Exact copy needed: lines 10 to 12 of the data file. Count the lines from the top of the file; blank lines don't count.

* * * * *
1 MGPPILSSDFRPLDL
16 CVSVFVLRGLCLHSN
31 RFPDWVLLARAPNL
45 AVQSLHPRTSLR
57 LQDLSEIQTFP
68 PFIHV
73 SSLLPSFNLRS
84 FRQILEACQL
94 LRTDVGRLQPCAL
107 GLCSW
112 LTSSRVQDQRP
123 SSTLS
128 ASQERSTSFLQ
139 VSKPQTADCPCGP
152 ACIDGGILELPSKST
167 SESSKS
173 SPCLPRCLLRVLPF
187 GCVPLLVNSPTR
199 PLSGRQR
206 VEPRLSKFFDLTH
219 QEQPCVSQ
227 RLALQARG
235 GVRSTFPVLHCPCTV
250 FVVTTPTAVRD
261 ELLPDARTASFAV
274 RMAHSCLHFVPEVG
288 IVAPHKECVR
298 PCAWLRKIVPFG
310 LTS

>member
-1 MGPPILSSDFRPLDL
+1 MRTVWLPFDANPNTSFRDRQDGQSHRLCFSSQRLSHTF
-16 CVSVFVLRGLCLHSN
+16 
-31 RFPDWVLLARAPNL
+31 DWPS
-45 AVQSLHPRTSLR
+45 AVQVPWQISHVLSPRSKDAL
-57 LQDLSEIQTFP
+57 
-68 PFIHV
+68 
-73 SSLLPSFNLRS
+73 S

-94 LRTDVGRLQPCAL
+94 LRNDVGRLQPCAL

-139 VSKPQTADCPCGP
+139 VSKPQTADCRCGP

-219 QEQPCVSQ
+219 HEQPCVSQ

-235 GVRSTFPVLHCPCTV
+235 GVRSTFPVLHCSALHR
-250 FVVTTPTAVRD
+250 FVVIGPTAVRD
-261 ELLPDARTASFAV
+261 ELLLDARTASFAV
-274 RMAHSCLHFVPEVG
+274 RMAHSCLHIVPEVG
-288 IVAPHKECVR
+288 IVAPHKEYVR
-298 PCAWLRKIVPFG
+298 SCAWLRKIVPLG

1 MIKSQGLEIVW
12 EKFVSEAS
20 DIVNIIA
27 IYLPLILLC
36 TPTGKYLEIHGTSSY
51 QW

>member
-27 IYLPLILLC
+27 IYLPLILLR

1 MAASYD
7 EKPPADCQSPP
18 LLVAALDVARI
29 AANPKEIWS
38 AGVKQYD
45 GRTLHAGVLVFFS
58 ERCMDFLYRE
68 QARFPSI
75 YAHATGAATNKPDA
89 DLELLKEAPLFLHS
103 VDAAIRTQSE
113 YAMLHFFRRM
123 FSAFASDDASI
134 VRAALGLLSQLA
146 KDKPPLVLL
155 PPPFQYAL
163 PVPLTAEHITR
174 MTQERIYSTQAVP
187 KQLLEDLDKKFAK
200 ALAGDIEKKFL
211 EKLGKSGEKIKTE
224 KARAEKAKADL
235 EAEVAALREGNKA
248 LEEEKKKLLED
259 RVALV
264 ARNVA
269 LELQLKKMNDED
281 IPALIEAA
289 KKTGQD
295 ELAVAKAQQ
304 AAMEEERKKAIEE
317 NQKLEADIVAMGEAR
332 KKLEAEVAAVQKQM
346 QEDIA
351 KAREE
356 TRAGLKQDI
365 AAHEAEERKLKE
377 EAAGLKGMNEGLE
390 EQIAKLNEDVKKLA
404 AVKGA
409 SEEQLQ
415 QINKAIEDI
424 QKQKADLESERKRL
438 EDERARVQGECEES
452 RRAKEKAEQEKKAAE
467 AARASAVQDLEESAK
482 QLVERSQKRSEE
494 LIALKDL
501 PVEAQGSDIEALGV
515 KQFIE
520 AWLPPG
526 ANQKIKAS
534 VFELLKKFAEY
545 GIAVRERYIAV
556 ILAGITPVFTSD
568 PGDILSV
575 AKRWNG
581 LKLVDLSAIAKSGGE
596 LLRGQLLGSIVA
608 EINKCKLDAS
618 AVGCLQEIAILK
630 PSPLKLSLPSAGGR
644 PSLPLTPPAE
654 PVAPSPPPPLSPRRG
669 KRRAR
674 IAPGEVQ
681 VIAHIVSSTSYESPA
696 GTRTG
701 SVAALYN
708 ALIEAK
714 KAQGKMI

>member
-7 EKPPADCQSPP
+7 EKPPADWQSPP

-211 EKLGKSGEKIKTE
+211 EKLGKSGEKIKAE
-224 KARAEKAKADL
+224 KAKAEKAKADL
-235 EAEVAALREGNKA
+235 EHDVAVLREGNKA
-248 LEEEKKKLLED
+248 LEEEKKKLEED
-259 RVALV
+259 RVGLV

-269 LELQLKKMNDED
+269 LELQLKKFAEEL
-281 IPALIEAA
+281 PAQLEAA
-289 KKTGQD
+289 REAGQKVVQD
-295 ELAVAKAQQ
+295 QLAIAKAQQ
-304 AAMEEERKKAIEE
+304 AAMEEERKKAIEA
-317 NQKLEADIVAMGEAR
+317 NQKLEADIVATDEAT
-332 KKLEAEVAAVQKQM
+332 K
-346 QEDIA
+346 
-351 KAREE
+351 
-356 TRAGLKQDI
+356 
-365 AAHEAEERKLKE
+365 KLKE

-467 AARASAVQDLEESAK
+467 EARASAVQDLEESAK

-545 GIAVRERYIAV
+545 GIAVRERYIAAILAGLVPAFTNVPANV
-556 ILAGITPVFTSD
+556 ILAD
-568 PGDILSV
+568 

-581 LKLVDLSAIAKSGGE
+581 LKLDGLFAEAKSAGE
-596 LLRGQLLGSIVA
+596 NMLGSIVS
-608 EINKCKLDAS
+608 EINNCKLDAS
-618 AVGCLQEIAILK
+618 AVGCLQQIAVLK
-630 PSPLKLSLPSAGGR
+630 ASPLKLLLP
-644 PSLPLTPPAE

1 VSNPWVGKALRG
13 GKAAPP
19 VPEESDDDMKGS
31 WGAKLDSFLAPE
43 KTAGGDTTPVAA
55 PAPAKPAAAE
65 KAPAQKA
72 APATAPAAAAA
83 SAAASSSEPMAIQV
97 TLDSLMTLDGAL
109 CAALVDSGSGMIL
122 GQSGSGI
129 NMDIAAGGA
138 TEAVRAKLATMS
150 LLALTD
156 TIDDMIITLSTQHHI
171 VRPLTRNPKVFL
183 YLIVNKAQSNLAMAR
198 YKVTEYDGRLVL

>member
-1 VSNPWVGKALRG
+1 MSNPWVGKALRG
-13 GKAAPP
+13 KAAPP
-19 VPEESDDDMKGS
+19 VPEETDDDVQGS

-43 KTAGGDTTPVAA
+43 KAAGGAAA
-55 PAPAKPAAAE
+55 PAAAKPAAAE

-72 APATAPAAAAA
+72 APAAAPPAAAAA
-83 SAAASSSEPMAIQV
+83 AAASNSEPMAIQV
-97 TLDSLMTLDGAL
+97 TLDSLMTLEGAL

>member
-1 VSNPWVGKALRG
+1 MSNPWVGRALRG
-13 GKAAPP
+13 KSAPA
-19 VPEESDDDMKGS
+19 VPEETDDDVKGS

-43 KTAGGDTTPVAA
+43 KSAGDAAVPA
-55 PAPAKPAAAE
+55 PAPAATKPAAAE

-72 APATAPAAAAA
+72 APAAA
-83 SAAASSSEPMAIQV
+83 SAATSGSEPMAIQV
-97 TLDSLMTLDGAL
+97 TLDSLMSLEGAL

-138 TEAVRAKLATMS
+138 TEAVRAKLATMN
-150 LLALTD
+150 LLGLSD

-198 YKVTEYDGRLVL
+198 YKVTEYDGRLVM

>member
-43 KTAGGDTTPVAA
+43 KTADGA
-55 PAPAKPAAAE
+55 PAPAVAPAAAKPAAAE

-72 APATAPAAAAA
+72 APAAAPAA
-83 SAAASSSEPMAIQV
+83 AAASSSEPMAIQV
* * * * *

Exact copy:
107 GLCSW
112 LTSSRVQDQRP
123 SSTLS